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Effects of Cyclical Changes in Environmental Salinity on Osmoregulatory Parameters in the Mozambique Tilapia

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Title:Effects of Cyclical Changes in Environmental Salinity on Osmoregulatory Parameters in the Mozambique Tilapia
Authors:Pavlosky, Kelsey
Keywords:Mozambique Tilapia
Tidally-Changing Salinity
Date Issued:Dec 2016
Publisher:[Honolulu] : [University of Hawaii at Manoa], [December 2016]
Abstract:Many euryhaline teleost fish, including the Mozambique tilapia, Oreochromis mossambicus, are native to waters in which salinity varies tidally between that of freshwater (FW) and seawater (SW). Acclimation to changes in environmental salinity is regulated largely by the neuroendocrine system, which directs ion extrusion or ion uptake response via the gill and other osmoregulatory tissues. In teleosts, prolactin (PRL) is critical to FW acclimation, stimulating ion uptake mechanisms. Osmoregulation in euryhaline teleosts has been studied extensively in steady state FW and SW, and after one-way transfers between FW and SW. It is unclear, however, how euryhaline fish respond to cyclical salinity changes. Mozambique tilapia were reared in FW, SW, and under a tidal regimen (TR), characterized by salinity changes between FW (TF) and SW (TS) every 6 hours (h), and transferred from FW or SW to TR to investigate adaptive ability to TR. TR fish were also sampled every 3 h in a 24-hour period to observe osmoregulatory parameters throughout the TR cycle. Regardless of the rearing regimen, plasma osmolality changed in direct relation to salinity, rising in SW and falling in FW, while plasma PRL was inversely related to salinity. In fish reared in TR, branchial gene expression of effectors of ion transport and PRL receptors was more similar to those of fish reared in SW than to those in FW. When fish were transferred from either FW or SW to TR, all measured osmoregulatory parameters were identical to those of fish reared in TR by 7 days. In TR fish sampled multiple times over a 24-hour period the greater resolution in sampling revealed several nuances within the overall patterns of salinity and regimen-dependent changes in osmoregulatory parameters. These findings indicate that life-long acclimation to SW and FW does not preclude adaptation to TR at the adult stage. The results also show that throughout a 24-hour period, TR fish are able to compensate for broad and frequent changes in external salinity while maintaining osmoregulatory parameters within a narrow range. These are the first known studies to investigate environmental adaptation of adult Mozambique tilapia to TR, and to characterize osmoregulatory parameters in TR fish over multiple iterations of TF & TS during a full diurnal cycle. As such, these studies have further characterized the effects of TR-acclimation at a more advanced life stage than addressed by previous reports, and have yielded greater insights to rearing in an environment that approximates the native habitat of the Mozambique tilapia.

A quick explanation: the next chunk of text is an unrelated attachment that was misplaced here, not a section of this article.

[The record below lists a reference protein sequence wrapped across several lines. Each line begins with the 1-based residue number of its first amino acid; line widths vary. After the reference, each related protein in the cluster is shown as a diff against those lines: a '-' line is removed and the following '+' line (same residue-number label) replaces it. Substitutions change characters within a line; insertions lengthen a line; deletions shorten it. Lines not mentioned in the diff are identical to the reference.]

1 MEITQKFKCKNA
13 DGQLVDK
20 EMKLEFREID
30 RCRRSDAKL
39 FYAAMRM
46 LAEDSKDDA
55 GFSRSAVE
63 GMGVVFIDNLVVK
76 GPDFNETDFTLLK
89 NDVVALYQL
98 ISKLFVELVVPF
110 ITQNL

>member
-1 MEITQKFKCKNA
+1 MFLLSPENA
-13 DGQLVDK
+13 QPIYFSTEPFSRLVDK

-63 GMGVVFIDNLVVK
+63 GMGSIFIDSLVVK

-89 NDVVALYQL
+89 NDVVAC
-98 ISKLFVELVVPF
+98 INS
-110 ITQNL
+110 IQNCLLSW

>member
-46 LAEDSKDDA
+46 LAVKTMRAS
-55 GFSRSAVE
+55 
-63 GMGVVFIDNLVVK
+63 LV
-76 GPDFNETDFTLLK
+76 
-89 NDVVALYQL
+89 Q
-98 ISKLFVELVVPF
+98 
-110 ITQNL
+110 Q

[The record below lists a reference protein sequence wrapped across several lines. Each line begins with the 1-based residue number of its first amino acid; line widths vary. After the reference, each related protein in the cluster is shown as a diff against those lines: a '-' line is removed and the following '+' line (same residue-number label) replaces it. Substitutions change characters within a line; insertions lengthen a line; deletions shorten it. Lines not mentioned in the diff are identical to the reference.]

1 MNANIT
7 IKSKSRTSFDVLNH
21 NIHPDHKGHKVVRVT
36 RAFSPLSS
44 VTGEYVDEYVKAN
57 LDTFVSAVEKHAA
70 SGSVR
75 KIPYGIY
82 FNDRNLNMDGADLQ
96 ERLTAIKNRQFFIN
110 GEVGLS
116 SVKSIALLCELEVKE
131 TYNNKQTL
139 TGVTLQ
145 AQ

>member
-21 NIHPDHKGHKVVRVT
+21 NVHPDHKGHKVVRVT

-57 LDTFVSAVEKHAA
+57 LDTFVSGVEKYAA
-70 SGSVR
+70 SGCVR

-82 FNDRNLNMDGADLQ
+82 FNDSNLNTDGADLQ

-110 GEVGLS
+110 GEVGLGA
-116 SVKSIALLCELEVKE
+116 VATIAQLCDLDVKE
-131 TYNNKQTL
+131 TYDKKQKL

Description:M.S. University of Hawaii at Manoa 2016.
Includes bibliographical references.
Appears in Collections: M.S. - Molecular Biosciences and Bioengineering

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